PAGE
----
If the Bible is the Word of God, shouldn’t it reflect reality as it actually is instead of containing ancient mythology? A real creation account from a real, existing omniscient God would make the fields of cosmology and astronomy and astrophysics superfluous because all of that knowledge would be there for us to simply read, courtesy of God in the Bible.

Christians believe that Isaiah 9:6 refers to Jesus, calling him the prince of peace.

For unto us a child is born, unto us a son is given: and the government shall be upon his shoulder: and his name shall be called Wonderful, Counsellor, The mighty God, The everlasting Father, The Prince of Peace. (Isaiah 9:6 KJV)

Back in the late 1980’s, Twila Paris had a hit song entitled “Prince of Peace”, which I loved back in my Christian days.

But, if Jesus is the Prince of Peace, shouldn’t the Bible be a book of peace? Shouldn’t it promote love and tolerance and understanding toward all of mankind? What we find instead when we actually read it is a book absolutely loaded with shocking brutality and violence.

Jeremiah 19:9 – “And I will cause them to eat the flesh of their sons and the flesh of their daughters, and they shall eat every one the flesh of his friend in the siege and straitness, wherewith their enemies, and they that seek their lives, shall straiten them.”

Hosea 13:16 – “Samaria will be held guilty, For she has rebelled against her God. They will fall by the sword, Their little ones will be dashed in pieces, And their pregnant women will be ripped open.”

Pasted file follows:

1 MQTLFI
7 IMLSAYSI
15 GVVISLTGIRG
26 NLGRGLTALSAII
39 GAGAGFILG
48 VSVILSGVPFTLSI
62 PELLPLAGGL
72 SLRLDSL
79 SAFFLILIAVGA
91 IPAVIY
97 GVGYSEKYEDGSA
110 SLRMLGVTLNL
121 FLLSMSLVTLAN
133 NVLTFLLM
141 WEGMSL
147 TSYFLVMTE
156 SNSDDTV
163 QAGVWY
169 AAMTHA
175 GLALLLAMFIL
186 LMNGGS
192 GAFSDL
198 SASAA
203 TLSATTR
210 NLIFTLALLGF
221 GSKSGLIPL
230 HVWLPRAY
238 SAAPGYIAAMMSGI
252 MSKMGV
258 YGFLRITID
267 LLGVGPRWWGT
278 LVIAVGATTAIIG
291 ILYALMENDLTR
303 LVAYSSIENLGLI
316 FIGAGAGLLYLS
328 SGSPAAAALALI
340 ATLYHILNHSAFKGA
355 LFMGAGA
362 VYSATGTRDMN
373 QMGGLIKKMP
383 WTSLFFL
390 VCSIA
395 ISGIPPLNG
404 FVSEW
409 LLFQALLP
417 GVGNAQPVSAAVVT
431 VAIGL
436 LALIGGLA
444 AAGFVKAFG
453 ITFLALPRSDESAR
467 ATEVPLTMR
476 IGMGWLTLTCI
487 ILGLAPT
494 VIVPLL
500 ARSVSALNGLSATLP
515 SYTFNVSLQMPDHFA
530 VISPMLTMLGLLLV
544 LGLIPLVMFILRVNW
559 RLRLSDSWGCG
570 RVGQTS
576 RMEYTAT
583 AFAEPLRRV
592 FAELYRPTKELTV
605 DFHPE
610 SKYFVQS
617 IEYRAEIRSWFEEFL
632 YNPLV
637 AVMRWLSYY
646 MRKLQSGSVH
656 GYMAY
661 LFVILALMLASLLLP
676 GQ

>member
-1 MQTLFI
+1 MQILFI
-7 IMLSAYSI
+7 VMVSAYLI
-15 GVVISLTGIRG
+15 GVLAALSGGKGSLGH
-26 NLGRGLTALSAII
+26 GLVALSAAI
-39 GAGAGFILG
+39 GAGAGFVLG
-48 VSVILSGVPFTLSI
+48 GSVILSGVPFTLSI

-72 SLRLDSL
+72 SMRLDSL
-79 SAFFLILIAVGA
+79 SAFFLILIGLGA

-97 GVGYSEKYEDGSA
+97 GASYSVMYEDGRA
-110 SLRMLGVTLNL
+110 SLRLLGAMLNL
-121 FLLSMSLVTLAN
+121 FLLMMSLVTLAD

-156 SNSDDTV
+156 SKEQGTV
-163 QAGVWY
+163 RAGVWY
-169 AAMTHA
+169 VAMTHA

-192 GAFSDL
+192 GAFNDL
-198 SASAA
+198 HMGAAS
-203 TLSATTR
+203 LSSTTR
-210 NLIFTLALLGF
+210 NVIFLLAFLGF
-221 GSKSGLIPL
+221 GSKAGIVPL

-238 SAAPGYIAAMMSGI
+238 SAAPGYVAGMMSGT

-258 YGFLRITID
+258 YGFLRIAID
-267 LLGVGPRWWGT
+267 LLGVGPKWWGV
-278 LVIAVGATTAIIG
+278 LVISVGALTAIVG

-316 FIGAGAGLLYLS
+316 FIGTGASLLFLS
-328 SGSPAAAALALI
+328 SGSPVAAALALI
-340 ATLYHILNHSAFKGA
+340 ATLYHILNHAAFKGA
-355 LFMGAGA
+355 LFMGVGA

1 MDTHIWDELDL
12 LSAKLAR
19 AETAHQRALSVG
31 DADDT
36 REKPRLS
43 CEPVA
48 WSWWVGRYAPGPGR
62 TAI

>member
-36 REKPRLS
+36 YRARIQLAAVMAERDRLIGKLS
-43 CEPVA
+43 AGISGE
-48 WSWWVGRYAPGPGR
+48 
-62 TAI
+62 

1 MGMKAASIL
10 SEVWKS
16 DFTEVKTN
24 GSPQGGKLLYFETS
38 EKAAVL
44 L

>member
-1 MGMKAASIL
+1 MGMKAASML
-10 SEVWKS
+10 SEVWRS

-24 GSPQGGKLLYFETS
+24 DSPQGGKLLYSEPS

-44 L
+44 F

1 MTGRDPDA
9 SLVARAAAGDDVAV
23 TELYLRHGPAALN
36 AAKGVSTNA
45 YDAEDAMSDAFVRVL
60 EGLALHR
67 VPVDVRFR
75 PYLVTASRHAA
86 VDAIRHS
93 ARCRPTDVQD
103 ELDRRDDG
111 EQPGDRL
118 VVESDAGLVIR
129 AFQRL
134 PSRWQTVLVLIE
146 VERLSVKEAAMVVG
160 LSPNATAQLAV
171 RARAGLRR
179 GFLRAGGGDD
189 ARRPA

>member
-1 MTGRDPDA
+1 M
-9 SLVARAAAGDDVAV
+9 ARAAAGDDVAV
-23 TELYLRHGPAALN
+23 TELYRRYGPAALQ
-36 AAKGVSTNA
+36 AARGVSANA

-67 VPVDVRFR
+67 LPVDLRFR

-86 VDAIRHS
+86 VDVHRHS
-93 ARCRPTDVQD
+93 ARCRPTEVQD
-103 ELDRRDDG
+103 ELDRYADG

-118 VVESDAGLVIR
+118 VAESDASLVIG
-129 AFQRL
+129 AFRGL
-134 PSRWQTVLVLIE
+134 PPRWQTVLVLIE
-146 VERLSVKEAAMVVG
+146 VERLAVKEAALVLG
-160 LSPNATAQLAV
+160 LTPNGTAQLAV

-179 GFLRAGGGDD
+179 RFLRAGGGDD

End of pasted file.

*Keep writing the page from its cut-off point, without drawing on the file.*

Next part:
Psalm 137:9 – “Blessed shall he be who takes your little ones and dashes them against the rock!”

Leviticus 26:29 – “And ye shall eat the flesh of your sons, and the flesh of your daughters shall ye eat.”

The Bible contains many shocking atrocities, too numerous to list here, many of them depicting God either ordering or directly committing mass murder or genocide. Relevant link:


The brutal beating that Jesus took while supposedly paying for our sins would be considered an act of brutality today, and if it was in any book other than the Bible, most people today would be repulsed by it.

But he was wounded for our transgressions, he was bruised for our iniquities: the chastisement of our peace was upon him; and with his stripes we are healed. (Isaiah 53:5 KJV)


I wrote about the doctrine of substitutionary atonement, a barbaric idea by today’s standards, not too long ago. Relevant link:


I could go on, but I think this post is getting long enough, and I think I have made my point. Glory! 🙂

Ending Biblical Brainwash

This glorious article appeared several years ago (circa 2002) on a now-defunct website.